Testimonies

Testimonies are sorted by witness.
Click on to sort by witness, to sort alphabetically by musical piece title, or to sort by publication date.


Alejandro Olate:

Candombe for José (Candombe para José)

Song by:
Roberto Ternán
« The youngest among us, aged 17 or even 16 years, did the heaviest work on Dawson Island. We had to fell trees, cut them, split them in two, cut them into wedges, and walk the several hundred meters back to the barracks carrying the logs on our shoulders. »
[Read full testimony]

Alfonso Padilla:

Cantata Santa María de Iquique

Song by:
Luis Advis
« Between March 1974 and July 1975, I had the opportunity to arrange about 200 songs and direct the production of the Cantata de Santa María de Iquique. In truth, the prison was my conservatoire. That’s where I learnt the basics of the profession of musician. »
[Read full testimony]

Alfonso Padilla Silva:

I’m Not from Here - To my Comrade, my Love (No soy de aquí - A mi compañera)

Song by:
Facundo Cabral, with lyrics modified by a political prisoner
Experience in:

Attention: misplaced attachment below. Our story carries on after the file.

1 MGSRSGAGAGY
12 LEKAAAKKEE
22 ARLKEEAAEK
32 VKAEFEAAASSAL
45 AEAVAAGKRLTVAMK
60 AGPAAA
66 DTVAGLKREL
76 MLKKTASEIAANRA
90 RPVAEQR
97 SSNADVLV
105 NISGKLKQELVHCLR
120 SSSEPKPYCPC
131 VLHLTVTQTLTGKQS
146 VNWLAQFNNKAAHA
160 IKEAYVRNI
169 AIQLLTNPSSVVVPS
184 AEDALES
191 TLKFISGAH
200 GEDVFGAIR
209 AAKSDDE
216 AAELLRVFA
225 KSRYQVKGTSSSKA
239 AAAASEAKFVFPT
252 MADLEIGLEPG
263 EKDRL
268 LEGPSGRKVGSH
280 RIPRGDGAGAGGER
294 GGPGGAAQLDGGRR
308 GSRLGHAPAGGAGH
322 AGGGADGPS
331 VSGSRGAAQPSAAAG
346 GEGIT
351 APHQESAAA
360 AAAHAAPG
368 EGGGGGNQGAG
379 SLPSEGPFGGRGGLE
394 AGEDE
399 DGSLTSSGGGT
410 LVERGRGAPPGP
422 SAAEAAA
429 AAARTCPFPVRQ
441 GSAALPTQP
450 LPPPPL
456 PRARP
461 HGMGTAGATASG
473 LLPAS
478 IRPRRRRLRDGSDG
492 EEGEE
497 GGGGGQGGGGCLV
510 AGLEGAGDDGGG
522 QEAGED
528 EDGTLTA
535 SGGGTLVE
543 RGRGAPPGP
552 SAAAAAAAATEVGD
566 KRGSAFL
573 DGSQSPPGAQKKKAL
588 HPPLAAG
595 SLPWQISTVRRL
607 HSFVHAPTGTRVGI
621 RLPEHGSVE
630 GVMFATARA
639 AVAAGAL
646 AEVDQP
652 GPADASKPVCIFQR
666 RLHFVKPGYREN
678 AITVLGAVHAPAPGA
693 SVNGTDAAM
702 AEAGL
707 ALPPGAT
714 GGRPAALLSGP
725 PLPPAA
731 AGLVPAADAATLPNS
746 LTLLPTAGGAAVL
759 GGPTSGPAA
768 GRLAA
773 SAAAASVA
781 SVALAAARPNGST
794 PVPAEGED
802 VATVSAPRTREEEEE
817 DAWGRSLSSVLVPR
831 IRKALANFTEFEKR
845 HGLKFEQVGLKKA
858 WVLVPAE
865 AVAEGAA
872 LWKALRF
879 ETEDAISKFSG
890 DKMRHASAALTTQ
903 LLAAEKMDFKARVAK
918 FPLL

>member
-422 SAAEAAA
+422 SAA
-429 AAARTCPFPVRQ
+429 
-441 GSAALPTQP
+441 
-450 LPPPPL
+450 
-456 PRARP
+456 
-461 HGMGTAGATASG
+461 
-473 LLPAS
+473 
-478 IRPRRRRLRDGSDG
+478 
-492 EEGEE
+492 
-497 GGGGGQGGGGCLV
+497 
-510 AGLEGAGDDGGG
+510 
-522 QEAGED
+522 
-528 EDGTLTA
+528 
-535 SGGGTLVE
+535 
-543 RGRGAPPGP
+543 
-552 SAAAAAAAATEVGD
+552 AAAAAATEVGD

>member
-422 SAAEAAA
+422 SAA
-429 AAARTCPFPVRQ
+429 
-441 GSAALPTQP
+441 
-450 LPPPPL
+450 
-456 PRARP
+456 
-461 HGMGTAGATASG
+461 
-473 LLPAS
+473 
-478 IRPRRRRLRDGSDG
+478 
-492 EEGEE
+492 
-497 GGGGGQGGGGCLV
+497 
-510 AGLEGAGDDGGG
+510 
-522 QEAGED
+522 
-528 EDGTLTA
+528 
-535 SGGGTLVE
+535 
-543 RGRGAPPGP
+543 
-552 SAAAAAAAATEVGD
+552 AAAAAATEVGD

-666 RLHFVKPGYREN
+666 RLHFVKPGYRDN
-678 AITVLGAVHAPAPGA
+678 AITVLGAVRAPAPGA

« The choir of male prisoners sang a piece called “A mi compañera” (To my comrade, my love) to the music of “No soy de aquí, ni soy de allá” (I'm not from here, nor from there) by Facundo Cabral. I don’t remember who wrote the lyrics. »
[Read full testimony]


We Shall Overcome

Song by:
Attributed to Charles Albert Tindley
Experience in:
« When the concentration camp that operated for nearly five months at the Regional Stadium of Concepción was closed in early February 1974, hundreds of political prisoners were transferred to the Concepción Prison, a wing of which was turned into a concentration camp. »
[Read full testimony]


The Little Cigarette (El cigarrito)

Song by:
Víctor Jara
Experience in:
« During Christmas 1973, I was one of some 600 men and 100 women prisoners in Concepción Regional Stadium. The concentration camp officials allowed us to celebrate Christmas in the sports arena. To be precise, we were in one corner of the playing field and we used the pole vault pit as a stage. »
[Read full testimony]


The Soldier (El soldado)

Song by:
Rafael Alberti (lyrics), Ángel Parra (music)